Column: A complicated truth

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I have a confession to make. While winter resumes in Wyoming, I’m writing this week’s column from Florida. It’s currently supposed to be 82 degrees, but don’t worry, it’s cloudy so you don’t need to feel envious.

This is my last trip for a few months, and I’ll kind of miss the time spent in airports listening to the conversations of the day.

The goal of this trip was to attend the “Mega Conference” for the Inland Press Association Southern Newspaper Publishers Association and LocalMedia Association. The week included the typical cheerleading and the always exciting sharing of ideas, failures and success stories.

Throughout the conference, though, there seemed to be a buzz in the room regarding the industry as a whole and move from The New York Times and other organizations that focus on marketing journalism. The Gray Lady has launched its first branding campaign in decades, asserting the value of quality journalism.

If you’re a Facebook fan, The New York Times posted a video that focuses on that idea.

It starts by outlining what “truth” is, listing what some would call facts, and others would call false. Then, it says, “The truth is hard.” It’s hard to find and hard to know.

But, it’s also more important now, than ever, according to the news organization.

I’m not sure truth is any more important now than other points in history. For me, the truth is, was and always will be vital, especially to the health and success of democracy.

But, I understand what the Times is trying to say.

I won’t pretend the branding campaign isn’t, at least somewhat, politically motivated. The Trump administration has had no qualms about attacking the press.

But, the importance for “truth” goes beyond politics. I’ve shared my concerns about the emergence and prominence of “fake news” on these pages in the past.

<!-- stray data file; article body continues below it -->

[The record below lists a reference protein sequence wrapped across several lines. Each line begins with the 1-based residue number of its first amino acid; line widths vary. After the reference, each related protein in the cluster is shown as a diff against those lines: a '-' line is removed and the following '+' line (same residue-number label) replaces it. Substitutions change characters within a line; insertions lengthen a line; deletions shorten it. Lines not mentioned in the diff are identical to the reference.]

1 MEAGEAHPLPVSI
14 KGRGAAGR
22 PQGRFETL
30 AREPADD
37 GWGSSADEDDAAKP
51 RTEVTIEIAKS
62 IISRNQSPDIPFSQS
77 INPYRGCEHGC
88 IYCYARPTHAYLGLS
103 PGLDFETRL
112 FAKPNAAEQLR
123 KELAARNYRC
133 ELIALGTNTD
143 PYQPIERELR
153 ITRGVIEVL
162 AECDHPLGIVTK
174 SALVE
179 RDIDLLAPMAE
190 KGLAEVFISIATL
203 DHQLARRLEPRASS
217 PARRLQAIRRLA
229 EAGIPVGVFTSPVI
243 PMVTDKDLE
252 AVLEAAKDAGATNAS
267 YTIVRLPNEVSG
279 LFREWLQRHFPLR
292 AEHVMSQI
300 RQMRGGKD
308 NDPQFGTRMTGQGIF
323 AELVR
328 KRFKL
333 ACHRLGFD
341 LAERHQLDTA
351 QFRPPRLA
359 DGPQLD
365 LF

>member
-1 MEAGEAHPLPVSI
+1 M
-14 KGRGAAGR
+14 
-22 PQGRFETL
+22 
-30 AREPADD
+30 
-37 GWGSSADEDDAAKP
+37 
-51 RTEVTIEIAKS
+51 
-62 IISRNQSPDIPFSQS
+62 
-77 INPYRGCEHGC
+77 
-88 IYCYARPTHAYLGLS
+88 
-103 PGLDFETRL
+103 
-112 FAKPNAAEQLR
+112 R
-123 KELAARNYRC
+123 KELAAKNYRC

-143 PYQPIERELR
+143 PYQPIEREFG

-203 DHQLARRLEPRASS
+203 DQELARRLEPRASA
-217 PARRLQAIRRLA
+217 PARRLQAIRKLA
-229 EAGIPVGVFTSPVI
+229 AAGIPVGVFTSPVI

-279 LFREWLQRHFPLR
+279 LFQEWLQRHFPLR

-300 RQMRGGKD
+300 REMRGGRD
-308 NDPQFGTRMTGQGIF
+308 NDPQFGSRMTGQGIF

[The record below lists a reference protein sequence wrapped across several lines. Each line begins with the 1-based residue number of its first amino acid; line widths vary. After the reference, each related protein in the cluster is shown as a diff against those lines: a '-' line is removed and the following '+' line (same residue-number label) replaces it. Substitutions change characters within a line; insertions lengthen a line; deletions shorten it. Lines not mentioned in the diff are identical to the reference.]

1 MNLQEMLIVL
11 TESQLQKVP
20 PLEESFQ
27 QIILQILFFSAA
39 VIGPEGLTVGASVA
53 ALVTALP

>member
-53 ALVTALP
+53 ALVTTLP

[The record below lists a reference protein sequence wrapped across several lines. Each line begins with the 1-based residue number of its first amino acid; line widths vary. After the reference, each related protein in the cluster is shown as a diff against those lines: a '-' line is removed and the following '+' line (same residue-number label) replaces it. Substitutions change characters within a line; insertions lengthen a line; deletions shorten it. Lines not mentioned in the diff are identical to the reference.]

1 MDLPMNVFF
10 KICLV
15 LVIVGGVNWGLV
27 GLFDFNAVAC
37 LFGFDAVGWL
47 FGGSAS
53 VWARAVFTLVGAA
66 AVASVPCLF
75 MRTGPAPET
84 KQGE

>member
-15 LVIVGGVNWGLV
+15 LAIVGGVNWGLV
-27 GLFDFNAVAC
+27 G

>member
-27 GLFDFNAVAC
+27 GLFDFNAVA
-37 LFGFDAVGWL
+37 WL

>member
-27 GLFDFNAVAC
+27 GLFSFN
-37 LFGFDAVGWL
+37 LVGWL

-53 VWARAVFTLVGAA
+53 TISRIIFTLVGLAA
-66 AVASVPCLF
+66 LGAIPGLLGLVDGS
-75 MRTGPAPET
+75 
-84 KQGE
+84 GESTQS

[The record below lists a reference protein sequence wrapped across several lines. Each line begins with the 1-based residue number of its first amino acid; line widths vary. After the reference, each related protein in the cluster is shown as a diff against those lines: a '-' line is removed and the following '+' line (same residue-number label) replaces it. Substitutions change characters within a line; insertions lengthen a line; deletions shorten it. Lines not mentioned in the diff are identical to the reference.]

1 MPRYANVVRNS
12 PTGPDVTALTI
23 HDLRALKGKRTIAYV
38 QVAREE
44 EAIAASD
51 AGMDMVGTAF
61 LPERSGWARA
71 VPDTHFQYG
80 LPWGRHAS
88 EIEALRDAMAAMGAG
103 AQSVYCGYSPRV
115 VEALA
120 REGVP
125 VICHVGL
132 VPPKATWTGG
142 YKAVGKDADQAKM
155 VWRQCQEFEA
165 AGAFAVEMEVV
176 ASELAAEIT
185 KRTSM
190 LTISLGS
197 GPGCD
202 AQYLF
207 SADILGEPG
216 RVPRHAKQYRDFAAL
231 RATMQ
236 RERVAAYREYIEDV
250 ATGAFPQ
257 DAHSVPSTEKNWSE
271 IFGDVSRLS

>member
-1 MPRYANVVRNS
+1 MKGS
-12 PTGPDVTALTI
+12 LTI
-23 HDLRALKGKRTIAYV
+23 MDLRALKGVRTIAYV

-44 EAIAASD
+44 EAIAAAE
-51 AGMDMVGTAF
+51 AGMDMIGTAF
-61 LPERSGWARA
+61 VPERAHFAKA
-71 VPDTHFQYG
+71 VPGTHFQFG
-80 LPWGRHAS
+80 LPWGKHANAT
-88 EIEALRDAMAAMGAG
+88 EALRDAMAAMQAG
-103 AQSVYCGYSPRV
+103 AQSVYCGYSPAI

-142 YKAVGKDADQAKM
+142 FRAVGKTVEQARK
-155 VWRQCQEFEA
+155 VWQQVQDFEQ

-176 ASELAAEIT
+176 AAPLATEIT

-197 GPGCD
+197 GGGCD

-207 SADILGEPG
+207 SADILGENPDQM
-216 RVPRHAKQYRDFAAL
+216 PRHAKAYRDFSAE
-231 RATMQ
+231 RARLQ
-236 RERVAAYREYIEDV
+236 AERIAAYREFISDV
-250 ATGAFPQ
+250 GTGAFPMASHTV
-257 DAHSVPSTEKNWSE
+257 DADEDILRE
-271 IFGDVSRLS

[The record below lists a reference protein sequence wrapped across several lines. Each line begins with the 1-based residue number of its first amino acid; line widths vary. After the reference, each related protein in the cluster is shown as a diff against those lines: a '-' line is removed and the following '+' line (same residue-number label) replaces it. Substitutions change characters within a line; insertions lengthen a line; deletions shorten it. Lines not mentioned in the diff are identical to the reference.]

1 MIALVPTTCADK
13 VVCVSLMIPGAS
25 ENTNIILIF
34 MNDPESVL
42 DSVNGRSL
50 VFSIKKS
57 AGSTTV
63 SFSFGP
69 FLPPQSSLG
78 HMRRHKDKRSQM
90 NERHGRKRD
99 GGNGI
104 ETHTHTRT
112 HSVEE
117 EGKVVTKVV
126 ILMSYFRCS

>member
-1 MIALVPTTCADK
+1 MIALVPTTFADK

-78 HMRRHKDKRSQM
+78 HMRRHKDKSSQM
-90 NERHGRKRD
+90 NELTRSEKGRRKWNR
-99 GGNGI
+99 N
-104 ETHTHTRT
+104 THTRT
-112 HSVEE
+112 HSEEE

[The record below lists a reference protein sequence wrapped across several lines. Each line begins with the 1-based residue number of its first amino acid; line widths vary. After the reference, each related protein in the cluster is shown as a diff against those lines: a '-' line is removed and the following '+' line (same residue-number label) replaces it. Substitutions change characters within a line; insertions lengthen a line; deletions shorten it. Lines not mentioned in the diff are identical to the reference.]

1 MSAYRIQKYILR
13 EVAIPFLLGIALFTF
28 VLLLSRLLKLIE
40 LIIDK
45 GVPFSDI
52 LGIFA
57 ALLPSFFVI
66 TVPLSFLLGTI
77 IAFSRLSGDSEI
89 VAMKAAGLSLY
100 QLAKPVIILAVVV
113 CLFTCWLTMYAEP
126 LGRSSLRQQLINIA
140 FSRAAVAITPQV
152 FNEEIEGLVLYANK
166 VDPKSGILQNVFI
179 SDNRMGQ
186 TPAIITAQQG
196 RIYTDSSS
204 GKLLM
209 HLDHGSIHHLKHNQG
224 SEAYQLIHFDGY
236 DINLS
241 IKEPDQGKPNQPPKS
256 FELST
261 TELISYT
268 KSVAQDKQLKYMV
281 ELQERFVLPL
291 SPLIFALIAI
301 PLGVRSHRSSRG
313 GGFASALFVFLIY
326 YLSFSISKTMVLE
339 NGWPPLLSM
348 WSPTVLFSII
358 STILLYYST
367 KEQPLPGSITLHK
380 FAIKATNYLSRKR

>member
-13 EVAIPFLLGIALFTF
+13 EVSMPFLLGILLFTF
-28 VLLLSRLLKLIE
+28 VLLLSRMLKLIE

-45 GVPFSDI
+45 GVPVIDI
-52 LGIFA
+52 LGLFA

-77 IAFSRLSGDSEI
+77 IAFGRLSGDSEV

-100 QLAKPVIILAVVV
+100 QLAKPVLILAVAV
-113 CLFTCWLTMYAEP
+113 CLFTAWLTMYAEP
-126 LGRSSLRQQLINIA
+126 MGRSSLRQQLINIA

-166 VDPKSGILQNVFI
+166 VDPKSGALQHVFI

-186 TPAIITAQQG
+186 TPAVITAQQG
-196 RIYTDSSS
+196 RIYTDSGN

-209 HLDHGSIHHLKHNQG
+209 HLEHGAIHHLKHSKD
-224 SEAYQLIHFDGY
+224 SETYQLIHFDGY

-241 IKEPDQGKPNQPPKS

My concern has only grown. Nearly every day, I hear or see somebody sharing a piece of “news” that just doesn’t sound right. Sure enough, when I start digging later, I find that often those nuggets of information simply aren’t true.

If you don’t quite believe that “fake news” is a threat, I encourage you to pick up the latest issue of Wired magazine. It includes several articles on the news industry, including one that focuses on individuals overseas who make a living perpetuating fake news. Fake news, my friends, is real. It’s harmful. It plays on our preconceived notions and emotions.

It will be up to us, American citizens, no matter our political beliefs or party affiliations, to seek the truth.

Don’t fall for the belief that truth is simple. Truth is complex. Gather your news from a number of sources that cover all spectrums. Arm yourself with information.

I know, as well as anybody, that time is a scarce commodity. Use some of yours to stay informed.


By |February 25th, 2017|

About the Author:

Kristen Czaban joined The Sheridan Press staff in 2008 and covered beats including local government, cops and courts and the energy industry. In 2012, she was promoted and now serves as the managing editor for The Press. Czaban has a journalism degree from Northwestern University.